Housing is in desperate need for efficiencies in productivity. The labor issues and increasing demand are putting builders in a position to challenge themselves with new processes. This research says that many technological advances are not providing the payback anticipated.

Some economists see low business investment, poor skills, outdated infrastructure, or excessive regulation holding back potential growth. Others note wide disparities in productivity between leaders and laggards among industrial manufacturers. Still others question whether information technology is really so distinctively powerful.

But the explanation may lie deeper still. As we get richer, measured productivity may inevitably slow, and measured GDP per capita may tell us ever less about trends in human welfare.

Our standard mental model of productivity growth reflects the transition from agriculture to industry. We start with 100 farmers producing 100 units of food: technological progress enables 50 to produce the same amount, and the other 50 to move to factories that produce washing machines or cars or whatever. Overall productivity doubles, and can double again, as both agriculture and manufacturing become still more productive, with some workers then shifting to restaurants or health-care services. We assume an endlessly repeatable process.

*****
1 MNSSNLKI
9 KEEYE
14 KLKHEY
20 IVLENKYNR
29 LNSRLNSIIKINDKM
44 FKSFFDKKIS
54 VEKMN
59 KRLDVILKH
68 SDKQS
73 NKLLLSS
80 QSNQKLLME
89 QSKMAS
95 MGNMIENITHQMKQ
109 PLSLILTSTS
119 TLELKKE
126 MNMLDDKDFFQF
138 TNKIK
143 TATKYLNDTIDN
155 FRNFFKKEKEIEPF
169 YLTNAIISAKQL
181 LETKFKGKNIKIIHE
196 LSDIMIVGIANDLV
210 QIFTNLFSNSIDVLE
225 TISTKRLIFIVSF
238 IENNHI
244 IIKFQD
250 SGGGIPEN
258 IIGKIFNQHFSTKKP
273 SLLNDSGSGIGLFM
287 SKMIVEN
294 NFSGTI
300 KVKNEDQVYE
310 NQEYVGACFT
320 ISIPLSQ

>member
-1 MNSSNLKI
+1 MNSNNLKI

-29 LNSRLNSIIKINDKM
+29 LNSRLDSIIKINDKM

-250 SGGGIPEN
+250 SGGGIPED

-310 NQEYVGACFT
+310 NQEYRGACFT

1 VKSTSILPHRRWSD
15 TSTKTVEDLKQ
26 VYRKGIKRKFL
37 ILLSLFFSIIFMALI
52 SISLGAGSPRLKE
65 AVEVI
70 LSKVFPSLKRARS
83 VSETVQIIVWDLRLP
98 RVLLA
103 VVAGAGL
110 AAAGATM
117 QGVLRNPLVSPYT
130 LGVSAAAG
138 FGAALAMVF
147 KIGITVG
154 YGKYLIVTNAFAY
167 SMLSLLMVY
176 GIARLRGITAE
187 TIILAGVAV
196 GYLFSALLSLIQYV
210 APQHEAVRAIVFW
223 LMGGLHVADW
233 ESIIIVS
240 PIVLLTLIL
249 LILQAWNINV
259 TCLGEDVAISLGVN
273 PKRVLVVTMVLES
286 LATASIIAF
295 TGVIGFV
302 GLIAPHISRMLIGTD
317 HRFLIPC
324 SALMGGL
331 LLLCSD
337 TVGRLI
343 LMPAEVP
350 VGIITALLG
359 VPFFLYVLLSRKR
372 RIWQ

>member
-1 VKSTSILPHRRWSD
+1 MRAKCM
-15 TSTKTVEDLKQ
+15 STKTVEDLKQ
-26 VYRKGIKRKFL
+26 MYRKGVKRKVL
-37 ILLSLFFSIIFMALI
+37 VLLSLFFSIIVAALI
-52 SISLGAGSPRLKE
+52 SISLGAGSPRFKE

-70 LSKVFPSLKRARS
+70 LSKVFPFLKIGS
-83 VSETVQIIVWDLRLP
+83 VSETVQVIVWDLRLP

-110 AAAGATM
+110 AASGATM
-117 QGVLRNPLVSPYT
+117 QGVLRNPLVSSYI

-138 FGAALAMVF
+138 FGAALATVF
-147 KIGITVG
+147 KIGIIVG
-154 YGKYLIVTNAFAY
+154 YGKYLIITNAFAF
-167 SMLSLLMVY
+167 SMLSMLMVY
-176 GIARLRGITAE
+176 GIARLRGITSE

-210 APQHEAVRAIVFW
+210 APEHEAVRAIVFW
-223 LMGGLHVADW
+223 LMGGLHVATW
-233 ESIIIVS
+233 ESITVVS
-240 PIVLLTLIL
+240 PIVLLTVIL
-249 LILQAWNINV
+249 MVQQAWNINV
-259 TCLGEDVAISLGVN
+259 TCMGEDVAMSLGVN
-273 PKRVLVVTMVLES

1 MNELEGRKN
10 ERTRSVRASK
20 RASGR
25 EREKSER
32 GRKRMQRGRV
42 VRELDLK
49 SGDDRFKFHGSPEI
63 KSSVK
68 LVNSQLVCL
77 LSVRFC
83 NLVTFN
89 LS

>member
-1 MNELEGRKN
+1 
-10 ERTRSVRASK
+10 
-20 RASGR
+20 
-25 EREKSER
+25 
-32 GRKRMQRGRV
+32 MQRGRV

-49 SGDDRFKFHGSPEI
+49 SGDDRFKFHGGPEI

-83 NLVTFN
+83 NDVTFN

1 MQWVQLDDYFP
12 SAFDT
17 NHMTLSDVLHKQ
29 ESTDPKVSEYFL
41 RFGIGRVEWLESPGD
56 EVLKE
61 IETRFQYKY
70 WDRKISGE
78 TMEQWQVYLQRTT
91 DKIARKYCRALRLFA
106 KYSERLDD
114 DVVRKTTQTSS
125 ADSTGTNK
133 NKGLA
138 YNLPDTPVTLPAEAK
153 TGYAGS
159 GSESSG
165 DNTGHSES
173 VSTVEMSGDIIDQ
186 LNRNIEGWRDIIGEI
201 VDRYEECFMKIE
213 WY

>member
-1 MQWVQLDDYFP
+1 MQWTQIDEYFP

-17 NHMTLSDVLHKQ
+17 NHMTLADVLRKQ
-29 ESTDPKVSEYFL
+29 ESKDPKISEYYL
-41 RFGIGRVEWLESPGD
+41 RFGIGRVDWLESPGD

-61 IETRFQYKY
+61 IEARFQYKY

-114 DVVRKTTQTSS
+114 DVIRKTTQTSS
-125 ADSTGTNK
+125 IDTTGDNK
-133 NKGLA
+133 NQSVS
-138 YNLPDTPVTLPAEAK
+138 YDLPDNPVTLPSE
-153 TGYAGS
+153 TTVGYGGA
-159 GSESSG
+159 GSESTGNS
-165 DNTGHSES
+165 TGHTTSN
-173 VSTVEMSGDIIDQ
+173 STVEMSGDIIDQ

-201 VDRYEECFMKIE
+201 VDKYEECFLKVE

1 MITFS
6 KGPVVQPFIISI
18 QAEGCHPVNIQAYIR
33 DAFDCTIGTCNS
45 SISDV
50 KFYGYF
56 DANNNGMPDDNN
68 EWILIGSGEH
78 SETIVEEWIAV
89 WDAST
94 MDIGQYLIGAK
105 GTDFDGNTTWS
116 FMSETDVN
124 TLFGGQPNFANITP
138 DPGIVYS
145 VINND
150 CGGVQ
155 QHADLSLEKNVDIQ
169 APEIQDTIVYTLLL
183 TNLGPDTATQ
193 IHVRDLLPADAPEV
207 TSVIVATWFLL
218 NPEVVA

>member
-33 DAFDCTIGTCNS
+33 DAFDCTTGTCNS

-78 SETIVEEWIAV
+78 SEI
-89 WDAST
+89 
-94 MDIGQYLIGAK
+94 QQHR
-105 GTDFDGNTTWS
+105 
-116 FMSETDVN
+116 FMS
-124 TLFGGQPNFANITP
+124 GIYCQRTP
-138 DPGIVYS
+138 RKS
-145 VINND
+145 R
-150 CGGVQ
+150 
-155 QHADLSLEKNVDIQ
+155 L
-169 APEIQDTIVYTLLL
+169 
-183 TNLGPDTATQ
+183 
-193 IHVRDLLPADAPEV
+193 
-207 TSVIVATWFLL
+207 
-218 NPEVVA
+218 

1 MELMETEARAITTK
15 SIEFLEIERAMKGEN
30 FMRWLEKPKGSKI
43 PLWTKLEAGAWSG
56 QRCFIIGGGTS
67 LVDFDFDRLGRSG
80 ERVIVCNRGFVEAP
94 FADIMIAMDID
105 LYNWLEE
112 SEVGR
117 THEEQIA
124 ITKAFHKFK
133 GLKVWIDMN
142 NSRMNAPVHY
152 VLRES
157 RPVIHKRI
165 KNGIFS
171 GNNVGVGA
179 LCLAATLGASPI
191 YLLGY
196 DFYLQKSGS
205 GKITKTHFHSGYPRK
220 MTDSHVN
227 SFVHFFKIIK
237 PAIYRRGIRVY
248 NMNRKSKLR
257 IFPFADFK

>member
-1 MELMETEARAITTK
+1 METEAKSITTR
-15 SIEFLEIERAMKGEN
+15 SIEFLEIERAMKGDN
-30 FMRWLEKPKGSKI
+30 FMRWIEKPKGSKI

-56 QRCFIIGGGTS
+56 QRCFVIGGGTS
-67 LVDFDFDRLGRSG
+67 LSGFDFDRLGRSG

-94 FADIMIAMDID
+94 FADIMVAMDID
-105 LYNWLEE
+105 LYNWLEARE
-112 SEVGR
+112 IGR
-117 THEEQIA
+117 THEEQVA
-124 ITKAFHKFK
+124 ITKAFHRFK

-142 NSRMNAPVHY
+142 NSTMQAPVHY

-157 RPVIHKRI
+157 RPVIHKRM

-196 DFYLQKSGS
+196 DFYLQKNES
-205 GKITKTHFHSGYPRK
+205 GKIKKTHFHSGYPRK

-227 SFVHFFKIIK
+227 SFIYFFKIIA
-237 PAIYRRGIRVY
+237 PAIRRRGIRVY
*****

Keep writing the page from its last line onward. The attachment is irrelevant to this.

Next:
But two other developments are possible. Suppose the more productive farmers have no desire for washing machines or cars, but instead employ the 50 surplus workers either as low-paid domestic servants or higher-paid artists, providing face-to-face and difficult-to-automate services. Then, as the late William Baumol, a professor at Princeton University, argued in 1966, overall productivity growth will slowly decline to zero, even if productivity growth within agriculture never slows.

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